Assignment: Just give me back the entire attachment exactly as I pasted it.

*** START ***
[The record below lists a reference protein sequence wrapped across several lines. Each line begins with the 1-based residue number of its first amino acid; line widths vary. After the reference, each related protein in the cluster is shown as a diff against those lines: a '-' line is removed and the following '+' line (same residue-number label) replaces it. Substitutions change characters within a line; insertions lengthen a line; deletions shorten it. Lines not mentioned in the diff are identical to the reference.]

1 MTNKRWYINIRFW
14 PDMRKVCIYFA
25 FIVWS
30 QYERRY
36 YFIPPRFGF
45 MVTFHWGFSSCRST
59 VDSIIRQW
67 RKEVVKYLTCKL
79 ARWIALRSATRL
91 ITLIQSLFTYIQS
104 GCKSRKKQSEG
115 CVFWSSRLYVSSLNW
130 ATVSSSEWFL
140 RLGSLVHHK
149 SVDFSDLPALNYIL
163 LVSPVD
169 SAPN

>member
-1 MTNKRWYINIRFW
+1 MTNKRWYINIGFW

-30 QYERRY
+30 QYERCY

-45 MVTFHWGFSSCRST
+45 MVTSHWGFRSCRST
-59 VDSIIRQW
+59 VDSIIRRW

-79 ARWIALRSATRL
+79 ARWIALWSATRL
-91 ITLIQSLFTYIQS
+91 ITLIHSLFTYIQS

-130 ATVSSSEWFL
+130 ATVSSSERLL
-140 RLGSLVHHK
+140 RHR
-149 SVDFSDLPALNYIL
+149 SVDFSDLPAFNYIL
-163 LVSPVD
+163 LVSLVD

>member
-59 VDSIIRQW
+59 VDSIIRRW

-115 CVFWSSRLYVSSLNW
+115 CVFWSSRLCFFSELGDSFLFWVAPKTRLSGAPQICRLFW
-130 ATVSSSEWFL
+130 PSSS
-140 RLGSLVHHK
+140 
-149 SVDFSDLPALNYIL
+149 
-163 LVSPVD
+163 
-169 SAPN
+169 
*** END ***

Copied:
[The record below lists a reference protein sequence wrapped across several lines. Each line begins with the 1-based residue number of its first amino acid; line widths vary. After the reference, each related protein in the cluster is shown as a diff against those lines: a '-' line is removed and the following '+' line (same residue-number label) replaces it. Substitutions change characters within a line; insertions lengthen a line; deletions shorten it. Lines not mentioned in the diff are identical to the reference.]

1 MTNKRWYINIRFW
14 PDMRKVCIYFA
25 FIVWS
30 QYERRY
36 YFIPPRFGF
45 MVTFHWGFSSCRST
59 VDSIIRQW
67 RKEVVKYLTCKL
79 ARWIALRSATRL
91 ITLIQSLFTYIQS
104 GCKSRKKQSEG
115 CVFWSSRLYVSSLNW
130 ATVSSSEWFL
140 RLGSLVHHK
149 SVDFSDLPALNYIL
163 LVSPVD
169 SAPN

>member
-1 MTNKRWYINIRFW
+1 MTNKRWYINIGFW

-30 QYERRY
+30 QYERCY

-45 MVTFHWGFSSCRST
+45 MVTSHWGFRSCRST
-59 VDSIIRQW
+59 VDSIIRRW

-79 ARWIALRSATRL
+79 ARWIALWSATRL
-91 ITLIQSLFTYIQS
+91 ITLIHSLFTYIQS

-130 ATVSSSEWFL
+130 ATVSSSERLL
-140 RLGSLVHHK
+140 RHR
-149 SVDFSDLPALNYIL
+149 SVDFSDLPAFNYIL
-163 LVSPVD
+163 LVSLVD

>member
-59 VDSIIRQW
+59 VDSIIRRW

-115 CVFWSSRLYVSSLNW
+115 CVFWSSRLCFFSELGDSFLFWVAPKTRLSGAPQICRLFW
-130 ATVSSSEWFL
+130 PSSS
-140 RLGSLVHHK
+140 
-149 SVDFSDLPALNYIL
+149 
-163 LVSPVD
+163 
-169 SAPN
+169 